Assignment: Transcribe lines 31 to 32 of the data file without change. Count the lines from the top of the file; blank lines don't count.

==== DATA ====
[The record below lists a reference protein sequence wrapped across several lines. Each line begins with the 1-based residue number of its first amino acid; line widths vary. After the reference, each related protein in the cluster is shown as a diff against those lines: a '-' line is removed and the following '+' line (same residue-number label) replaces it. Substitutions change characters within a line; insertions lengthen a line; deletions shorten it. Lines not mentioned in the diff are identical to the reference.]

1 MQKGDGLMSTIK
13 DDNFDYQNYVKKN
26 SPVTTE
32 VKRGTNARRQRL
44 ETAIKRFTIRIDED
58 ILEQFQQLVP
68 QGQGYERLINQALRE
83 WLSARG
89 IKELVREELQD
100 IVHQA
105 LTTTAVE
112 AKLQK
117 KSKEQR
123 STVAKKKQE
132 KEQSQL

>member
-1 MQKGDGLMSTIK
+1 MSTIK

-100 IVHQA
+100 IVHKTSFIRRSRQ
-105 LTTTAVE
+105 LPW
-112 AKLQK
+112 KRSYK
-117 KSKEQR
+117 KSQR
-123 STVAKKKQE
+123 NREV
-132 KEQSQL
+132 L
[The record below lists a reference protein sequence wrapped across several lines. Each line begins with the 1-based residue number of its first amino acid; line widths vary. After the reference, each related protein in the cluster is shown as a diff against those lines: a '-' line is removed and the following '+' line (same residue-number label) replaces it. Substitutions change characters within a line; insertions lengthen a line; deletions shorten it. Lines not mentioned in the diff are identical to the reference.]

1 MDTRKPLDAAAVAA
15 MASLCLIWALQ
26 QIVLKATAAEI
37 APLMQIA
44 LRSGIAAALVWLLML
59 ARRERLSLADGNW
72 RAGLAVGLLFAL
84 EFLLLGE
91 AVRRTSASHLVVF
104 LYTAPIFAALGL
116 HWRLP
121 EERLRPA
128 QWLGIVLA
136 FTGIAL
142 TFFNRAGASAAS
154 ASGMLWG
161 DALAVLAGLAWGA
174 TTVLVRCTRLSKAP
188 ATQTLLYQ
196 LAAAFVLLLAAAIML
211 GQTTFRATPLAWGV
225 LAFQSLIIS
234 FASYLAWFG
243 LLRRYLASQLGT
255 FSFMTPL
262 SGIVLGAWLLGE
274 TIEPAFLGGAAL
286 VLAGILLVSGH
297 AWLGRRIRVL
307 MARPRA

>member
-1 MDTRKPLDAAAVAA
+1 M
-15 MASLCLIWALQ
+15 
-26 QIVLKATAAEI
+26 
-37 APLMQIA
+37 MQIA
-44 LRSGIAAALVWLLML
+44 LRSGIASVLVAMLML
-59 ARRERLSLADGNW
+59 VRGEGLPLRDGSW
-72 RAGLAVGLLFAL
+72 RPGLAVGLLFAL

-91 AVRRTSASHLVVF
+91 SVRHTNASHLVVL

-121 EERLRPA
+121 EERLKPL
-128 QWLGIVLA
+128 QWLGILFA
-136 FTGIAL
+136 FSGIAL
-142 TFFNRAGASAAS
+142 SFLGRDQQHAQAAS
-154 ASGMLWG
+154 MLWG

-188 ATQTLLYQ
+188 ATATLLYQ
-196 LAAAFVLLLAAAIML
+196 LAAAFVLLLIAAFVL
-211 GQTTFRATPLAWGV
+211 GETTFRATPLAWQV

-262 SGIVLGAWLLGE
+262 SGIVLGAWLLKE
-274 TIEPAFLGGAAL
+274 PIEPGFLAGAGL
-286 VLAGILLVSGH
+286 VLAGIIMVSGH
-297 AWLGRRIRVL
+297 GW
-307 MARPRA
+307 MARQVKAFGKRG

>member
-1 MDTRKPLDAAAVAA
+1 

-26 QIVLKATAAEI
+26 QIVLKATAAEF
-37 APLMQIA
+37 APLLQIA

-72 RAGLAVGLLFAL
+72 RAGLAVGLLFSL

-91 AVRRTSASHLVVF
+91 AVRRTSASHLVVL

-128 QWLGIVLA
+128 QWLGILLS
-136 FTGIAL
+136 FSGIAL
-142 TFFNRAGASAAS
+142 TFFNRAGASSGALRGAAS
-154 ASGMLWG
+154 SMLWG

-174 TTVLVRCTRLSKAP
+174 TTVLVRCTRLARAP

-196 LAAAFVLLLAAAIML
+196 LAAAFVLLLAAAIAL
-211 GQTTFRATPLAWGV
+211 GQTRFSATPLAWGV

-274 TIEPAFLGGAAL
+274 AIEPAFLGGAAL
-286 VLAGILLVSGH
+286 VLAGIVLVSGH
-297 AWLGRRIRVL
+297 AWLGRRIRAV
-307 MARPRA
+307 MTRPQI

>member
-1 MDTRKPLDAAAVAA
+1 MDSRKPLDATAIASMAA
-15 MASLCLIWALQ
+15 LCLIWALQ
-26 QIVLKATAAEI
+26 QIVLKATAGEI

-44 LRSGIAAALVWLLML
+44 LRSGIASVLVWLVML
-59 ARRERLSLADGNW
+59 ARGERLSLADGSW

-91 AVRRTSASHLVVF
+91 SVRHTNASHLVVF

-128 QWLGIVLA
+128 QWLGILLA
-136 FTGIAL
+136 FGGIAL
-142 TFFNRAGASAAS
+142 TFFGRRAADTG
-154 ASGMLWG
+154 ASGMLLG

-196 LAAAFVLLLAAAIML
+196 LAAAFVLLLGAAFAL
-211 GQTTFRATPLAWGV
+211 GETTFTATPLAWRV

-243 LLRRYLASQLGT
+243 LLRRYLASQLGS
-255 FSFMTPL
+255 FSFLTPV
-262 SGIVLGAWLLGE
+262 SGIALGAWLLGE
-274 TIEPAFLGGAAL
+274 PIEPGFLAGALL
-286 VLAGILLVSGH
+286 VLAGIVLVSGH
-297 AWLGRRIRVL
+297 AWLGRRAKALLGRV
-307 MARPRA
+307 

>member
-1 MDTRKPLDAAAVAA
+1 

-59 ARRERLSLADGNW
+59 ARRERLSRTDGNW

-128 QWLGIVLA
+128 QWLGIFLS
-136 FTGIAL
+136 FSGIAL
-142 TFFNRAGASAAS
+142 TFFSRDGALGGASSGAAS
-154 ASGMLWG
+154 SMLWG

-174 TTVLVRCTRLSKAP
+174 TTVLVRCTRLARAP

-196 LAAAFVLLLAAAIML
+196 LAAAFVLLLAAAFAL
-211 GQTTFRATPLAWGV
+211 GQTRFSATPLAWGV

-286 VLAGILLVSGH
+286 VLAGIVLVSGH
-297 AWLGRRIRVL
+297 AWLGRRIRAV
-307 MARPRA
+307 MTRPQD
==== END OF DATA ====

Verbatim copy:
+132 L
[The record below lists a reference protein sequence wrapped across several lines. Each line begins with the 1-based residue number of its first amino acid; line widths vary. After the reference, each related protein in the cluster is shown as a diff against those lines: a '-' line is removed and the following '+' line (same residue-number label) replaces it. Substitutions change characters within a line; insertions lengthen a line; deletions shorten it. Lines not mentioned in the diff are identical to the reference.]